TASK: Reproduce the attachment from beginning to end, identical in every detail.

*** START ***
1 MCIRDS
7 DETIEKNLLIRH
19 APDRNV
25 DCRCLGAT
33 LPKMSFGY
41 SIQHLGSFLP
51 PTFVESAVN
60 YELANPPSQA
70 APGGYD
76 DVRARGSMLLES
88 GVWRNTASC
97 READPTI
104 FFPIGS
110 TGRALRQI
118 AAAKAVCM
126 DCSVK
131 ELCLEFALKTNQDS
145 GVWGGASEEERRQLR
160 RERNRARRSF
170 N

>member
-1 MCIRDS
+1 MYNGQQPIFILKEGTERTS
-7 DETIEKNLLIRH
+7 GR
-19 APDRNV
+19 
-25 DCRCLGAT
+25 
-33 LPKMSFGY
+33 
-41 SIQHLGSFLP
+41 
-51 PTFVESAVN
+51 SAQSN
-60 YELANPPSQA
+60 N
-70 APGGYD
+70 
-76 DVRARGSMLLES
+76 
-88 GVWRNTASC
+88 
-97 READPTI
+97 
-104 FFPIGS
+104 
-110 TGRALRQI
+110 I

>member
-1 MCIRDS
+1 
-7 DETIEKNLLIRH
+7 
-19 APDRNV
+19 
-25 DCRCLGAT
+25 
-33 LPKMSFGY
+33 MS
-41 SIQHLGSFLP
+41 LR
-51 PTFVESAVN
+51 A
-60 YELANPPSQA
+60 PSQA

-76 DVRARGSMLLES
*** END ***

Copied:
1 MCIRDS
7 DETIEKNLLIRH
19 APDRNV
25 DCRCLGAT
33 LPKMSFGY
41 SIQHLGSFLP
51 PTFVESAVN
60 YELANPPSQA
70 APGGYD
76 DVRARGSMLLES
88 GVWRNTASC
97 READPTI
104 FFPIGS
110 TGRALRQI
118 AAAKAVCM
126 DCSVK
131 ELCLEFALKTNQDS
145 GVWGGASEEERRQLR
160 RERNRARRSF
170 N

>member
-1 MCIRDS
+1 MYNGQQPIFILKEGTERTS
-7 DETIEKNLLIRH
+7 GR
-19 APDRNV
+19 
-25 DCRCLGAT
+25 
-33 LPKMSFGY
+33 
-41 SIQHLGSFLP
+41 
-51 PTFVESAVN
+51 SAQSN
-60 YELANPPSQA
+60 N
-70 APGGYD
+70 
-76 DVRARGSMLLES
+76 
-88 GVWRNTASC
+88 
-97 READPTI
+97 
-104 FFPIGS
+104 
-110 TGRALRQI
+110 I

>member
-1 MCIRDS
+1 
-7 DETIEKNLLIRH
+7 
-19 APDRNV
+19 
-25 DCRCLGAT
+25 
-33 LPKMSFGY
+33 MS
-41 SIQHLGSFLP
+41 LR
-51 PTFVESAVN
+51 A
-60 YELANPPSQA
+60 PSQA

-76 DVRARGSMLLES